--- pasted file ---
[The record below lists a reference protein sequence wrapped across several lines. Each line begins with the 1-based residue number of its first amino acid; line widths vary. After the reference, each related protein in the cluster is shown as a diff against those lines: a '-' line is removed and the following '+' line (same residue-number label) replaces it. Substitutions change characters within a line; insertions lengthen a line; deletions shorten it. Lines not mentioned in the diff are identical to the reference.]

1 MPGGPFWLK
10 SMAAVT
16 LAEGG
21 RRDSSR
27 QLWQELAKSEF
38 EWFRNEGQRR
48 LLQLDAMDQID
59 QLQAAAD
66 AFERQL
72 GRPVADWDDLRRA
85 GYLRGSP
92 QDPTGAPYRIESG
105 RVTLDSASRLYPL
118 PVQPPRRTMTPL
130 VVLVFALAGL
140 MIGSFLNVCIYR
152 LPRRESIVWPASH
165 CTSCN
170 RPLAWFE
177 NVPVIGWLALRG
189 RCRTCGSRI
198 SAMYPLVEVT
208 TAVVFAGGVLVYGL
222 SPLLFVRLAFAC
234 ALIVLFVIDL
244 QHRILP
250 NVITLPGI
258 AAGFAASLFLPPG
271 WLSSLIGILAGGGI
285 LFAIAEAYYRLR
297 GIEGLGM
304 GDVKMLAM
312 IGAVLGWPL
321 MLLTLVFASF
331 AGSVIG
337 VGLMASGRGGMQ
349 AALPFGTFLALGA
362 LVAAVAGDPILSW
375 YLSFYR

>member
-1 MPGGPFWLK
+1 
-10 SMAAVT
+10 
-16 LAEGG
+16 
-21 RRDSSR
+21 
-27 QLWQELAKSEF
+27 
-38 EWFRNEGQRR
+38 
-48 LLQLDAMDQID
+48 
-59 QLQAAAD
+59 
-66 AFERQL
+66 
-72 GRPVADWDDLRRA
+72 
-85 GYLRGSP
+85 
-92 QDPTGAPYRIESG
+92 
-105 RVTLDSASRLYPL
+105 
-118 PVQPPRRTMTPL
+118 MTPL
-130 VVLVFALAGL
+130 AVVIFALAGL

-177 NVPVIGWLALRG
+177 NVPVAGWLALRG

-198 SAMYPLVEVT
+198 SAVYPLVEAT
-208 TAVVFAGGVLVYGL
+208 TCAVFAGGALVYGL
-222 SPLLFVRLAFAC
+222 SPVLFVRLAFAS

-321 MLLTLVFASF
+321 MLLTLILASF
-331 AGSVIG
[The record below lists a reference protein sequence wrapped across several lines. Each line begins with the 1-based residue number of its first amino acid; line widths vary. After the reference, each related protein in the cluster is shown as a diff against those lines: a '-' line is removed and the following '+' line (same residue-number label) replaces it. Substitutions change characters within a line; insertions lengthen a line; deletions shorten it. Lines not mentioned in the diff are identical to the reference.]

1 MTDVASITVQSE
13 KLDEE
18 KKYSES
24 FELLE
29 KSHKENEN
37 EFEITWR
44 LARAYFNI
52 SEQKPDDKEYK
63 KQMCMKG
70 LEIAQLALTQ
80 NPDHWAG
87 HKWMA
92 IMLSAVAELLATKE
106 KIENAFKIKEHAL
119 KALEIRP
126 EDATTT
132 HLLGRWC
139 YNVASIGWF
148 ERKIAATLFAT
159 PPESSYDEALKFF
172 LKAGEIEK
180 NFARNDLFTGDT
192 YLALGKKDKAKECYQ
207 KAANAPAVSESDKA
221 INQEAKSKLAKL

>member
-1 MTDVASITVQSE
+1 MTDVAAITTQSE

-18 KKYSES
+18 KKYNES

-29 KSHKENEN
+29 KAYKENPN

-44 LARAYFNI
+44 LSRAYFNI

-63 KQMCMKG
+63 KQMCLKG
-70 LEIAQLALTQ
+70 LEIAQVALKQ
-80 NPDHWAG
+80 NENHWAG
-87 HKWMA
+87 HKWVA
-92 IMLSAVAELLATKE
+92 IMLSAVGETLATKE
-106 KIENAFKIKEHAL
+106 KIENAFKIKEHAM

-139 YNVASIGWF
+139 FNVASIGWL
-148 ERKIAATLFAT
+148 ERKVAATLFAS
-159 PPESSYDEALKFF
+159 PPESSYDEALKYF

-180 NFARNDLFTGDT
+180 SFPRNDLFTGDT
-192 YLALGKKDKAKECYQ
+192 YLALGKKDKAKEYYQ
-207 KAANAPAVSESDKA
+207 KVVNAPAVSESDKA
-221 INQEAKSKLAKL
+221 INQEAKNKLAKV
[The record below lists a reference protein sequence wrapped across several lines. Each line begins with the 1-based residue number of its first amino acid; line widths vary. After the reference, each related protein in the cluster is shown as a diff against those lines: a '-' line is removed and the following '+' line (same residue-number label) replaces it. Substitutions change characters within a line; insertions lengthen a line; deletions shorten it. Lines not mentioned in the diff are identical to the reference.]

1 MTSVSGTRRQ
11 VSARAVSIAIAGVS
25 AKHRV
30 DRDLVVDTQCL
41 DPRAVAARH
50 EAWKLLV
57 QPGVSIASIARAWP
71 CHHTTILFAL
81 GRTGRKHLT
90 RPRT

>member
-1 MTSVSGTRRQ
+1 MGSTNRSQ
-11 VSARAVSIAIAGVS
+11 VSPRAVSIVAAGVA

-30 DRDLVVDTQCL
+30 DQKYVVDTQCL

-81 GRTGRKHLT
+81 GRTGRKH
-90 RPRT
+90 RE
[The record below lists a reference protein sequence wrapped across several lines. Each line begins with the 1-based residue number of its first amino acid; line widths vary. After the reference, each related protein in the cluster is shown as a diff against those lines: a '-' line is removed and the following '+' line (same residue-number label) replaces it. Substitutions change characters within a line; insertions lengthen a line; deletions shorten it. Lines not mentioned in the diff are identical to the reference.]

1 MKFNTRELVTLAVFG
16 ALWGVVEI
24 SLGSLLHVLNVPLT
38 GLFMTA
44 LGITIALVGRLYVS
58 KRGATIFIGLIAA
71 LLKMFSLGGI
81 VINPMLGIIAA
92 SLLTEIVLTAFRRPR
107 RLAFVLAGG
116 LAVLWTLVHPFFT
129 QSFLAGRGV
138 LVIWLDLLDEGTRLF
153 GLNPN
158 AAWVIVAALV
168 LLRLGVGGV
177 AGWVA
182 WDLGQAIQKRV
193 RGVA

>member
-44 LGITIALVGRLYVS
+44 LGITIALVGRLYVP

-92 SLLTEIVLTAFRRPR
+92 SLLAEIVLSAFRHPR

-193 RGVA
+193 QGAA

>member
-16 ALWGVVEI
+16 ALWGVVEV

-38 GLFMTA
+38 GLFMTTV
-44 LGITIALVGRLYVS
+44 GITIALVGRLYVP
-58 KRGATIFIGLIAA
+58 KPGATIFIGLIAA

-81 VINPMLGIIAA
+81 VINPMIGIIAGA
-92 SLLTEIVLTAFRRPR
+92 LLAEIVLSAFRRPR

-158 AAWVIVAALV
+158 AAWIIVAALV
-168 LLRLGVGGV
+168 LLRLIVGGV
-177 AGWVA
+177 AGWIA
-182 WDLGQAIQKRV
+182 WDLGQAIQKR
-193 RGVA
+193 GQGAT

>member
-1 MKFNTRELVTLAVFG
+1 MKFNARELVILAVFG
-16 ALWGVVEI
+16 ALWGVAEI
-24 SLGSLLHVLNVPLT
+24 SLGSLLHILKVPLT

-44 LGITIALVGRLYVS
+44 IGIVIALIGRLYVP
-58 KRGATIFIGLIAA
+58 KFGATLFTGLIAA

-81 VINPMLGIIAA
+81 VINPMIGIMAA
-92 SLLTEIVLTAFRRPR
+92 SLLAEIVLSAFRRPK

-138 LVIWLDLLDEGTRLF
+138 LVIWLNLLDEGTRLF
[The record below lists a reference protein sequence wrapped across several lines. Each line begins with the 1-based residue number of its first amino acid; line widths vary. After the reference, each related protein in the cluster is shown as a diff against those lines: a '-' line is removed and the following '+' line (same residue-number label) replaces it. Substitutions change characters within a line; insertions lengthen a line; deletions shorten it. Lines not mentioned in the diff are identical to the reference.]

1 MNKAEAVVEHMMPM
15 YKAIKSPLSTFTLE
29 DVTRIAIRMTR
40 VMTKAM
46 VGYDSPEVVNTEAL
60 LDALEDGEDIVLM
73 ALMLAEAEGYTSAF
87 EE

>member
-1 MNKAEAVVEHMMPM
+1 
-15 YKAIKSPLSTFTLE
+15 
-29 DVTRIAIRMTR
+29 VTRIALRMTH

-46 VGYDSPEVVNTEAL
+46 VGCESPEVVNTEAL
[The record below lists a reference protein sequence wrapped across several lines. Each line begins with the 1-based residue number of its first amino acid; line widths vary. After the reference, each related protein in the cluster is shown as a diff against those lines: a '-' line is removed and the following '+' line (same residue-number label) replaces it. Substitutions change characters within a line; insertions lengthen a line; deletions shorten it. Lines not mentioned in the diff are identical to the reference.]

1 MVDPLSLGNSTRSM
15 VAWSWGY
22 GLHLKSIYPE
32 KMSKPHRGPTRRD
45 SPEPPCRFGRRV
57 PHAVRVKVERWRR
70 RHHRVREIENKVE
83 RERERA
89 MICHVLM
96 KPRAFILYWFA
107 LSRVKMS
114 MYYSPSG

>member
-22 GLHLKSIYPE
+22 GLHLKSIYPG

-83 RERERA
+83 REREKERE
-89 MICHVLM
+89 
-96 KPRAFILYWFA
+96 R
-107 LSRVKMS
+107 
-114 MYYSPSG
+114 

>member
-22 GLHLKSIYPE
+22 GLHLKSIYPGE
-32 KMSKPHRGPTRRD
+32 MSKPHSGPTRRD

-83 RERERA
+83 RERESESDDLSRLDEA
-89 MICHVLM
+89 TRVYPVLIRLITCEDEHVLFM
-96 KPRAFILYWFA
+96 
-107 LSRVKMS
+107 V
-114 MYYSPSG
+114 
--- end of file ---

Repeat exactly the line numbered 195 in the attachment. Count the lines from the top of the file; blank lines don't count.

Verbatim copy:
+16 ALWGVVEV